[hist-analytic] Hume Is Where The Heart Is
Jlsperanza at aol.com
Jlsperanza at aol.com
Thu Feb 11 19:03:03 EST 2010
In a message dated 2/11/2010 5:41:18 P.M. Eastern Standard Time,
rbj at rbjones.com writes:
present then nor is knowledge (for the thing we might infer because we
think it causes our sensory impressions is not actually a necessary
precondition, and therefore might not be, and therefore cannot be known
---- very good point.
I will explore the logical form behind all this. What does "cause" apply
to. Surely we have to think, if proto-Carnapian at all, in terms of Carnap's
brilliant excavations on the logic of relations in his Abriss, etc. This
branch of logic is not as required today as it was by Russell and Carnap. So
let us propose
"C" to stand for
... causes ...
EXCURSUS on the meaning of 'cause' which R. B. Jones dismisses as Oxonian
and irredeemably Oxonian at that. :):
Carnap is unclear to me in various points as to how we are supposed to deal
with this. We are supposed to get rid of ALL connotations regarding words.
But we sometimes can't. Or Kant I'd be enough of a rationalist to add. --
cfr his early example, 1937, as tr. by Ms. Smeaton, "Pirots karulize
elatically." His whole point is that the ANALYTIC necessity is of things like:
Pirots karulize elatically
A is a pirot
. . A karulizes elatically.
"For all I care," Hospers wrote, "A pirot can be a ten-story building"
(The question then is whether there was a victim as to it karulizing
elatically as it did).
--- So we better use something different than "CAUSE". Grice proposes "Fid"
"Fid" has the proper nonsensical ring to it.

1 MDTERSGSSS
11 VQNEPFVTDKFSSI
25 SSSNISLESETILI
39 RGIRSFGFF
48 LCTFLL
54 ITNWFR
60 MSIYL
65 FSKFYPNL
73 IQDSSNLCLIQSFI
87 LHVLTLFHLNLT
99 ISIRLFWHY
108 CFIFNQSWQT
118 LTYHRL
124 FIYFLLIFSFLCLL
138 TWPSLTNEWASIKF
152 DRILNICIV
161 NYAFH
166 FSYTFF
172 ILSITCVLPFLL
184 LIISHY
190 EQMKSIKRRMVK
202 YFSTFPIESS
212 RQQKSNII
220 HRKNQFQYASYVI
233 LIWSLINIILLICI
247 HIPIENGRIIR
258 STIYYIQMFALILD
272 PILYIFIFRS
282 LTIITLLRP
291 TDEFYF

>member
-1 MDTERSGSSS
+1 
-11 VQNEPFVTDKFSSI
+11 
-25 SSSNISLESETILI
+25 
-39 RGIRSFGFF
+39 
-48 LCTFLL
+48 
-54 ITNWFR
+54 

He uses to express any relation
x stands in relation FID to y
-- cited by Chapman, from Grice, "How Pirots Karulize Elatically: Some
we are supposed to be wanting to introduce this into the pirot-talk, as it
were. Into our talk about causes.
--- We are at a _loss_.
Grice plays with the notion of 'consequentia', which may be weaker than
y is a consequence of x (WoW:xix)
The idea is that 'consequentia' is neutral: it can mean CAUSAL in the
proper interpretation as it relates to, I'd think Grice-Carnp-Hume would want to
say -- obbles or objects.
obble o is caused by obble o'
Fid(obble o, obble o')
Here the problem is that 'cause' is best seen as involving events. But
Grice is working with a Carnapian idea of a Predikat-Kalkuel: So we have to
define an event in terms of an obble having this or that property. Fing and
Fang, Grice suggests.
obble o is FING
obble o' is FANG
since we have to deal with variables only, we need to re-define the obble
into a predicate
OBBLE(x) --> FING(x)
the obble o is fing (the pillar box is red -- the bridge
Now we want to have
the bridge collapsed.
Is that a consequens, or a consequentia? It wouldn't matter:
the bridge's collapse was the CAUSE of Jack's death.
But what about the bridge's collapse itself? What caused it?
Here Grice plays with 'reason': "It does not seem an appropriate thing to
say that the reason why the bridge collapsed is that its structure was
basically cellophane." And if we do, we wouldn't like to say that this was a
"Bad" reason. "Bad reason" as applied to the realm of causes, sounds VERY
Harsh. Where this is a serious criterion for Grice (as it was for all his
beloved empiricists, Berkeley here) to reject the claim.
So the collapse of the bridge is a token of an event. What is the structure
in terms of x?
BRIDGEx AND COLLAPSEDx.
i.e. We cannot introduce --> here, which is Hume's point. Hume knew we
can't and we do know we can't. All we can do is state that the bridge
At this point Romano Harre and Mardsen walk in. They want to say that, in
spite of all that Hume convinced a few about, things, obbles, have CAUSAL
powers. It's not just
--- where all we can gather is this 'temporal sequence' alla Mill's methods
We want to say that something CAUSED something else.
This, I gather, was part of Hume's problem. When you have spent a few
studying the idiocies by Aristotle on this (substratum, hypokheimenon, aition
telos, and all the dunsical tr. into the Latina Lingua) you read Hume and
it's exhilaratingly Scots!
So, I think Hume is criticising the Scholastics's use of 'causa'. I
wouldn't think he cared for the scientist's occasional misuse of 'causalist'
talk, because, other than Boyle, etc. there were not that many scientists around
But now, Grice is protesting, "they seem to be ALL OVER THE PLACE!".
"Surely we can't have that!"
J. L. Speranza
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